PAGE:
To relieve reactive hypoglycaemia, some health professionals recommend taking the following steps:

eat small meals and snacks about every 3 hours
exercise regularly
eat a variety of foods, including meat, poultry, fish, or nonmeat sources of protein; starchy foods such as whole-grain bread, rice, and potatoes; fruits; vegetables; and dairy products
choose high-fiber foods
avoid or limit foods high in sugar, especially on an empty stomach
Your doctor can refer you to a registered dietitian for personalized meal planning advice. Although some health professionals recommend a diet high in protein and low in carbohydrates, studies have not proven the effectiveness of this kind of diet for reactive hypoglycaemia.

Fasting Hypoglycaemia
Fasting hypoglycaemia is diagnosed from a blood sample that shows a blood glucose level of less than 50 mg/dL after an overnight fast, between meals, or after exercise.

Causes and Treatment
Causes include certain medications, alcohol, critical illnesses, hormonal deficiencies, some kinds of tumours, and certain conditions occurring in infancy and childhood.

Medications, including some used to treat diabetes, are the most common cause of hypoglycaemia. Other medications that can cause hypoglycaemia include

salicylates, including aspirin, when taken in large doses
sulfa medicines, which are used to treat infections
pentamidine, which treats a very serious kind of pneumonia
quinine, which is used to treat malaria
If using any of these medications causes your blood glucose to drop, your doctor may advise you to stop using the drug or change the dosage.

Drinking, especially binge drinking, can cause hypoglycaemia because your body's breakdown of alcohol interferes with your liver's efforts to raise blood glucose. Hypoglycaemia caused by excessive drinking can be very serious and even fatal.

Critical Illnesses
Some illnesses that affect the liver, heart, or kidneys can cause hypoglycaemia. Sepsis (overwhelming infection) and starvation are other causes of hypoglycaemia. In these cases, treatment targets the underlying cause.

Hormonal Deficiencies
Hormonal deficiencies may cause hypoglycaemia in very young children, but usually not in adults. Shortages of cortisol, growth hormone, glucagon, or epinephrine can lead to fasting hypoglycaemia. Laboratory tests for hormone levels will determine a diagnosis and treatment. Hormone replacement therapy may be advised.

Insulinomas, insulin-producing tumours, can cause hypoglycaemia by raising your insulin levels too high in relation to your blood glucose level. These tumours are very rare and do not normally spread to other parts of the body. Laboratory tests can pinpoint the exact cause. Treatment involves both short-term steps to correct the hypoglycaemia and medical or surgical measures to remove the tumour.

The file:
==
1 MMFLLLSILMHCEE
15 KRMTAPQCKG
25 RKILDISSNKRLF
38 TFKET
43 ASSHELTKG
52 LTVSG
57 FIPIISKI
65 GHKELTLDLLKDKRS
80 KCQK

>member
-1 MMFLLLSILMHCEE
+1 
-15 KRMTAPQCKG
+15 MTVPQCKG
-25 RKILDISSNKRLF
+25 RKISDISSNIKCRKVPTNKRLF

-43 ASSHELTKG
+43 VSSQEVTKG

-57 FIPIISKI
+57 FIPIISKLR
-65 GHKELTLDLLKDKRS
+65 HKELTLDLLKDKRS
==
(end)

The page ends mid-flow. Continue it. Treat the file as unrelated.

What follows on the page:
Conditions Occurring in Infancy and Childhood
Children rarely develop hypoglycaemia. If they do, causes may include

Brief intolerance to fasting, often in conjunction with an illness that disturbs regular eating patterns. Children usually outgrow this tendency by age 10.
Hyperinsulinism, which is the excessive production of insulin. This condition can result in transient neonatal hypoglycaemia, which is common in infants of mothers with diabetes. Persistent hyperinsulinism in infants or children is a complex disorder that requires prompt evaluation and treatment by a specialist.
Enzyme deficiencies that affect carbohydrate metabolism. These deficiencies can interfere with the body's ability to process natural sugars, such as fructose and galactose, glycogen, or other metabolites.
Hormonal deficiencies such as lack of pituitary or adrenal hormones.
Points to Remember
Diabetes-Related Hypoglycaemia
If you think your blood glucose is low, check it and treat the problem right away.
To treat hypoglycaemia, have a serving of a quick-fix food, wait 15 minutes, and check your blood glucose. Repeat the treatment until your blood glucose is above 70.
Keep quick-fix foods in the car, at work—anywhere you spend time.
Be careful when you are driving. Check your blood glucose frequently and snack as needed to keep your level above 70 mg/dL.
Hypoglycaemia Unrelated to Diabetes
In reactive hypoglycaemia, symptoms occur within 4 hours of eating. People with this condition are usually advised to follow a healthy eating plan recommended by a registered dietitian.
Fasting hypoglycaemia can be caused by certain medications, critical illnesses, hereditary enzyme or hormonal deficiencies, and some kinds of tumours. Treatment targets the underlying problem.